Let the Game Begin
- Start small, and be ready to fail
- Before you get too excited, please realize that, as with any other skill, learning how to design and develop games takes time and practice. Your first game won’t look like the polished games you’re used to playing, much like your first drawing won’t come out looking like Monet. This is absolutely fine. My first game has a huge bug in it that causes it to break for about half of its users. I was unable to figure out how to fix it.
- Also pay attention to things like:
- How they promote social sharing
- Player tutorials
- Beautiful graphics
- Fun subplots
- A gameplay map so players can measure progress
- Action and movement during game play.
Original Ideas with Copied Gaming Logic (Beware)
Be sure that you are not straight up copying another idea without realizing it. If you have played a lot of video games over the years, it may be easy to mix and mingle other ideas that have already been done. Try to be creative and think outside of the box. Also make sure your idea isn’t so complex that the Average person couldn’t play the game. You want something with mass market appeal and not a game that only rocket scientists can play.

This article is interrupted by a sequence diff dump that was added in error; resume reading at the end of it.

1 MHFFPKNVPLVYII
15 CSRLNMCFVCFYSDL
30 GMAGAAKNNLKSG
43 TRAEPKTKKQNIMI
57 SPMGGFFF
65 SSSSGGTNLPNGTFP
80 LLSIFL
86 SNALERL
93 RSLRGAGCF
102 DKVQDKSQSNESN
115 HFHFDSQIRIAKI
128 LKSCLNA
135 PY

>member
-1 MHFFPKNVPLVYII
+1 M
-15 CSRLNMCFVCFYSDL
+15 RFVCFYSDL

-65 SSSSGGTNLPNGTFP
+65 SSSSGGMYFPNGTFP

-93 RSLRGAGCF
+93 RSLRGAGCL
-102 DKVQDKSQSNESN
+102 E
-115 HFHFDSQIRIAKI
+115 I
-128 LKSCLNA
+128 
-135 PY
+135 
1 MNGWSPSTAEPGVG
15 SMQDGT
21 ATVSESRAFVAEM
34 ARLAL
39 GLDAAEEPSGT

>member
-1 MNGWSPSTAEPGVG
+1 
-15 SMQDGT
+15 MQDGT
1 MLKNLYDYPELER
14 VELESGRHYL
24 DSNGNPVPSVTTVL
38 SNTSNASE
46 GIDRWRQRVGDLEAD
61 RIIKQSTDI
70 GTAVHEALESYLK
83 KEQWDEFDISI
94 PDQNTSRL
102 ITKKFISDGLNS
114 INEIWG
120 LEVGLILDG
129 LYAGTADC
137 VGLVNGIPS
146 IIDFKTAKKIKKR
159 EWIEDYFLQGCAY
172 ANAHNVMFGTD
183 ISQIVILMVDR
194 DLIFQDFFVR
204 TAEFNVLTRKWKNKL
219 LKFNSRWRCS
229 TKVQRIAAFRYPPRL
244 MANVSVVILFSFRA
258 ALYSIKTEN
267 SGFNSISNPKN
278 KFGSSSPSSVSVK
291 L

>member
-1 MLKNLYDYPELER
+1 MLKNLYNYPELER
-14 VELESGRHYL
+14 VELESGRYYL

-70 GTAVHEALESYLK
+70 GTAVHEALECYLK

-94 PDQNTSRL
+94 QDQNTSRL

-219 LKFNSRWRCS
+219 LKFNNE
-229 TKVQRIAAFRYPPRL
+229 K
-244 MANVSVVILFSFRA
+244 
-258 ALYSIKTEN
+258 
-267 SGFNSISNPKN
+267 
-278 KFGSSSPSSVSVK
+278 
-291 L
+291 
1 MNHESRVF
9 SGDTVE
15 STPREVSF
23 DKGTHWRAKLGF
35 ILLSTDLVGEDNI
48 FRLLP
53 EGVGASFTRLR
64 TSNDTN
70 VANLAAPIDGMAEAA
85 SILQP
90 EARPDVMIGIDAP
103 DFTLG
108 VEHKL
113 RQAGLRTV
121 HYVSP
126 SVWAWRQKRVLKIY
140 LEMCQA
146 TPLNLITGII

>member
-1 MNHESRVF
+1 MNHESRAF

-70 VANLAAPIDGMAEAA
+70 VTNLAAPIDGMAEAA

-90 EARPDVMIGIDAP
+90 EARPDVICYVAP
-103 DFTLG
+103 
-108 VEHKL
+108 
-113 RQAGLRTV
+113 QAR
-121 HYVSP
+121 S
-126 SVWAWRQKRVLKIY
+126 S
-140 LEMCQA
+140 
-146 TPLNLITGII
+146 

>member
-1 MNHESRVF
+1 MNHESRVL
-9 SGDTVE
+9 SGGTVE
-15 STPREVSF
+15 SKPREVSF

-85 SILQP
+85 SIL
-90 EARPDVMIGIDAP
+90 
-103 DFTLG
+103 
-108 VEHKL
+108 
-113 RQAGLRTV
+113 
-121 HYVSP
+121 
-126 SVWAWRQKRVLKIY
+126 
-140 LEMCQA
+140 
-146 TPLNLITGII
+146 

- Choose your tools
- So you have your idea, distilled down into a manageable, simple game. Now what? This is where those tools I mentioned come into play. There are an enormous variety of them, and more are being created all the time. This guide is primarily for those who have absolutely no computer science skills, have never programmed anything in their life and think that it’s beyond their ability to do so
- Get some graphics. Get some sounds.
- If you’re worried about coming up with art assets, music, sound, and other things that make your game more polished, don’t worry.The tools which you are using will have options along with that you can take suggestions from the people who have done it earlier.
- Find an honest person to play your game. Observe this brave individual.
- So you’ve prototyped your first game—now what? Share it! You can learn so much about the design of your game by sitting down someone who hasn’t played it—and ideally isn’t a relative or significant other—and having them play your game. See what they instinctively do, what they understand and what they don’t. Get as many people to play your game as you can, and try to find out what worked and what didn’t. Then, iterate on your design as much as possible.
- Do all of this again, and you’ll probably do it better.
- Finish your game, then make another.
That’s how it’s done!
It’s not easy obviously, but this checklist will give you the roadmap that you can use to understand the development process.
- For more information about the entire process of how to make a game app Veltrod. We are developing mobile application for Android and Iphones. You can reach us through firstname.lastname@example.org